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Collaborative Design and Co-Creation for Health Equity

In partnership with Eidos LGBTQ+ Health Initiative at the University of Pennsylvania

What happens when you give designers, entrepreneurs, students, nurses, and healthcare professionals space to learn and co-create together for a week? This is what the Eidos Summer Institute set out to answer.

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2023 cohort for the Eidos Summer Innovation Institute. Photo credit: Christopher Smith, Penn Nursing

group of people listens to a presentation

Each of the morning sessions included interactive presentations, panel conversations, and open Q&A with the audience. Photo credit: Christopher Smith, Penn Nursing

The Eidos Summer Institute

A few of us from Hopelab had a chance to join forces with the Eidos LGBTQ+ Initiative at the University of Pennsylvania during Pride month to explore ways to bring an equity-centered approach to design and think of ways to create tools for, and with, LGBTQ+ people.

Together, with teams from Movement Genius, TRACE, Cancer Support Communities, You:Flourish, DiscovHER Health, Plume, LGBTQ Healthcare Directory, and ProChange Behavior Solutions, we explored the equity-centered design thinking process, collaboratively. We left the five-day Summer Innovation Institute with new connections and insights into ways we might support the health and well-being of our LGBTQ+ communities.

Reflections from the Hopelab Team

Lionel Ramazzini, Creative Lead

three people work on a project at a table with a computer open

Lionel working with Fred and Alyson Stoner of Movement Genius. Photo credit: Christopher Smith, Penn Nursing

I don’t consider myself an expert on health equity or equity for that matter. However, I think a lot about health equity. From daydreaming about a future where folks of all backgrounds and intersections have access to high-quality health services to how we may want to talk to different groups of people at Hopelab. At the Eidos Summer Institute, I had the pleasure of speaking alongside experts in the design research and health equity space, trading notes on what works, how organizations can think about equity, and learning some lessons along the way.

Here are some nuggets I took with me

(1) There’s power in designing with your community, and there’s a mega power of letting a community design.

(2) It takes everybody. Grounding your organization in why health equity is important helps everyone work towards the same goal.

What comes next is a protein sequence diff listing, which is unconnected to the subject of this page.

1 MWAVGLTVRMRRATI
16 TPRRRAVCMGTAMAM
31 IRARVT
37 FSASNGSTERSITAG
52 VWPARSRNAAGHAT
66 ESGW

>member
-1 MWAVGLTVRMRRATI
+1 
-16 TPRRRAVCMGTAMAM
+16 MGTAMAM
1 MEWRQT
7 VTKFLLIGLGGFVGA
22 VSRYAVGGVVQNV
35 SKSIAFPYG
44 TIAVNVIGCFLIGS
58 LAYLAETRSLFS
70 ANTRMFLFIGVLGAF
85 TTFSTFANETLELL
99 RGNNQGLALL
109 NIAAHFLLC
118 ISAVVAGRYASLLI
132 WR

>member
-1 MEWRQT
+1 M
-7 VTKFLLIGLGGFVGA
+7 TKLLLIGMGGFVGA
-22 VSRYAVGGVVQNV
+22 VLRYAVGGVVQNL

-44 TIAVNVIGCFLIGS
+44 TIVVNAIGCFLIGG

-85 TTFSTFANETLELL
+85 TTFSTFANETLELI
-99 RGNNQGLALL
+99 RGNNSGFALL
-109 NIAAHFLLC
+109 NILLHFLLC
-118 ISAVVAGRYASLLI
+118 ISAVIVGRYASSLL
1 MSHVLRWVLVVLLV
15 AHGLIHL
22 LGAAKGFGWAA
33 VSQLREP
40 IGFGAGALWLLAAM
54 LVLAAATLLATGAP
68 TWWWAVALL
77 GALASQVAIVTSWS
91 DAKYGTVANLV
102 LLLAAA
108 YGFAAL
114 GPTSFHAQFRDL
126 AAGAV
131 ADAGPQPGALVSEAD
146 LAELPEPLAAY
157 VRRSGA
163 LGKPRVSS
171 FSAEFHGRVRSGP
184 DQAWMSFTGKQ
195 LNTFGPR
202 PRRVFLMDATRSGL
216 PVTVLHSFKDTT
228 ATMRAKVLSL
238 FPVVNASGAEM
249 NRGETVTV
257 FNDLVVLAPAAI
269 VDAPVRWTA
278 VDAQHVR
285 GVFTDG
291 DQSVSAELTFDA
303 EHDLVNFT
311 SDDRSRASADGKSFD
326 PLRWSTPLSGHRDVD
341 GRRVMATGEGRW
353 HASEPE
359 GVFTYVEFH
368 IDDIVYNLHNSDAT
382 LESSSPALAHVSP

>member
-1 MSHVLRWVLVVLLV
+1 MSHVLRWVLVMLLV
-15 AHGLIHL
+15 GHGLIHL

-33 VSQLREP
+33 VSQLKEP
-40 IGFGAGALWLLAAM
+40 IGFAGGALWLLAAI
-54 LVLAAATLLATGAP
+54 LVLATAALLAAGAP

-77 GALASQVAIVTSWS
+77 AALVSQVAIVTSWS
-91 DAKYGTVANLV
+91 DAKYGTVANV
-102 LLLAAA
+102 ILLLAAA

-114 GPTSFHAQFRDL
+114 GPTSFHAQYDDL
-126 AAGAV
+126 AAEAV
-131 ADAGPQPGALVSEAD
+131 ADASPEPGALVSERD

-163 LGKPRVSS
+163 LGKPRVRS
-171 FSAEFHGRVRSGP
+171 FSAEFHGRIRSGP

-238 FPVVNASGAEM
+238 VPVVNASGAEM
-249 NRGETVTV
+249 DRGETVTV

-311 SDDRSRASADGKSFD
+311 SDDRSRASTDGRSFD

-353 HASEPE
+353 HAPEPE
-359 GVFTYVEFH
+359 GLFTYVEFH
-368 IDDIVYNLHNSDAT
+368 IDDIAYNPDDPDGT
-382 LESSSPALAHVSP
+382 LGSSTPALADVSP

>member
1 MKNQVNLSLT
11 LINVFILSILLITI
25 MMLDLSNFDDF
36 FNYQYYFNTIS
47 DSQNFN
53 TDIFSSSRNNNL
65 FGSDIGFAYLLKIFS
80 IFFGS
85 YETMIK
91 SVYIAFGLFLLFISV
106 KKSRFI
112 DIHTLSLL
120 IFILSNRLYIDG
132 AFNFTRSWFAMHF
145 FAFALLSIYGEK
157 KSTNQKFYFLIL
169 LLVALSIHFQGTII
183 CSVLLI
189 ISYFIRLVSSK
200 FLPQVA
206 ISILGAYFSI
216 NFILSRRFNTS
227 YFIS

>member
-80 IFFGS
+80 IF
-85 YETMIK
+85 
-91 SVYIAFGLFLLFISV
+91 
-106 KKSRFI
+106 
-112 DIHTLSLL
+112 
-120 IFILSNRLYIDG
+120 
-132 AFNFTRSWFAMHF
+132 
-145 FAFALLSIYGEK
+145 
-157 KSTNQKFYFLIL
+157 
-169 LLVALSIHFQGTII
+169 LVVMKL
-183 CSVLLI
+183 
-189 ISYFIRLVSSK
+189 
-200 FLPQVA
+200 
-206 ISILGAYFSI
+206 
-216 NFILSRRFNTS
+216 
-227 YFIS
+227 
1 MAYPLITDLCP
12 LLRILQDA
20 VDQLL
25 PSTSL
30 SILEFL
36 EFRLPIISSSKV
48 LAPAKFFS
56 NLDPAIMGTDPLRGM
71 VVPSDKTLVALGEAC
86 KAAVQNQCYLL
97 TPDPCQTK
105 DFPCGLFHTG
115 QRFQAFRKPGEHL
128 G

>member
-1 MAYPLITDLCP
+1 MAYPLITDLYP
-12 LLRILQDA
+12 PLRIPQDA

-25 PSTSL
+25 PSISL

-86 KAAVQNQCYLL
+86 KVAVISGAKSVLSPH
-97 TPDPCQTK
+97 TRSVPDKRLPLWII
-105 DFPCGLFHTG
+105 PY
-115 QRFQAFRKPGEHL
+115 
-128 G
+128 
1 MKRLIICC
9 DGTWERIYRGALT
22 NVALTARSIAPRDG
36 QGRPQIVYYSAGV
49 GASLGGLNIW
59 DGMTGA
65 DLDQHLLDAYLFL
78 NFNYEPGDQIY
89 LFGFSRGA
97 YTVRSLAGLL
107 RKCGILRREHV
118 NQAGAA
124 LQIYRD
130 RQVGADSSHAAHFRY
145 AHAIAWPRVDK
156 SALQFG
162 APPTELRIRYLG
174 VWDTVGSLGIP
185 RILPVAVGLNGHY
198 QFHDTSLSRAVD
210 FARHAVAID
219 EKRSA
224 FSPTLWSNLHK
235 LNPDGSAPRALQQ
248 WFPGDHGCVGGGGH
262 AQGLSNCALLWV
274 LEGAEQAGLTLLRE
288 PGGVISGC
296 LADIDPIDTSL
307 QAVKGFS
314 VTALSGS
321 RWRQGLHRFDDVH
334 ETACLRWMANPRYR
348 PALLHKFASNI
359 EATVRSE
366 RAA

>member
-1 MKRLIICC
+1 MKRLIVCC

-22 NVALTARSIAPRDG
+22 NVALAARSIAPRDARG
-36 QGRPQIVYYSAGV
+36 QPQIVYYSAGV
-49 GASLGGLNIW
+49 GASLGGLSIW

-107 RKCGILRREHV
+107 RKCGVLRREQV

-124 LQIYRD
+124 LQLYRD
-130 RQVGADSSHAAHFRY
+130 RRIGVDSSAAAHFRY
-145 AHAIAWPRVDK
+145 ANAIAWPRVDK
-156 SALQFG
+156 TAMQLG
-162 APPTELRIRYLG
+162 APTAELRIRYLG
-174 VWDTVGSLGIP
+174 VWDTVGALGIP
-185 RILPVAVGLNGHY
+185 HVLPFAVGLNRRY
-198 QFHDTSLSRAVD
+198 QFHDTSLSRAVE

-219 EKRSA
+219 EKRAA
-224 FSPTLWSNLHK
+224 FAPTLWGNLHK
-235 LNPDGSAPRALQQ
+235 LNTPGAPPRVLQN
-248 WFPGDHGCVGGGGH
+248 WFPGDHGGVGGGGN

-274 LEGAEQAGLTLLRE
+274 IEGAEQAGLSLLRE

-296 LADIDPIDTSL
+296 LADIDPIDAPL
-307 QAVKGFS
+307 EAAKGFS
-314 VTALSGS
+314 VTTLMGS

(3) Always try to pay and give credit to the communities you’re working with.

Fred Dillon, Head of Advisory Services

Fred Dillon in front of Penn Nursing Step and Repeat

Fred Dillon at the Eidos Summer Institute. Photo credit: Marley Molkentin, Eidos

It was such a delight getting to work with a diverse set of organizations that share the goal of improving LGBTQ+ health.  We spent a lot of time together thinking about their audiences’ needs, refining the value proposition of the solutions they are developing based on their insights and preferences. We leveraged many of the tools of Strategyzer and provided teams with a robust set of tools they can use in their future work. Teams returned home ready to test the assumptions and hypotheses they crafted during the week with the goal of creating a better product-market fit while providing something of great value to their users.


Josh Lavra, Creative Lead

Josh, working with Aydian and Taylor from TRACE. Photo credit: Jessica Halem, Eidos

Queerness and innovation go hand in hand.

To be queer in a world designed for a certain type of conformity requires exactly what people might say innovation requires: questioning, experimenting, community building, and persistence. Ocean Vuong, says it much more poetically:

“…when I look at my life, I saw that queerness demanded an alternative innovation from me. I had to make alternative routes; it made me curious; it made me ask, ‘Is this enough for me?”

Finding Space for ‘Enough’

It was such a gift to be in a space full of people who are helping others find their ‘enough.’ From using movement to support our health (Movement Genius) to helping trans people feel affirmed in their transition (TRACE), to ensuring compassionate care for sexual health (DiscovHER health), each group brought a unique perspective and a desire to support LGBTQ+ people through more equitable health practices and tools.

five people pose for a photo at the eidos summer institute

Dr. Jose Bauermeister and Dr. Seul Ki Choi from Eidos LGBTQ+ Initiative at UPenn, Lionel, Josh, and Fred from Hopelab. Photo credit: Fred Dillon

Interested in this topic, or joining next year’s session at Eidos?

Drop us a line at, or read more here.


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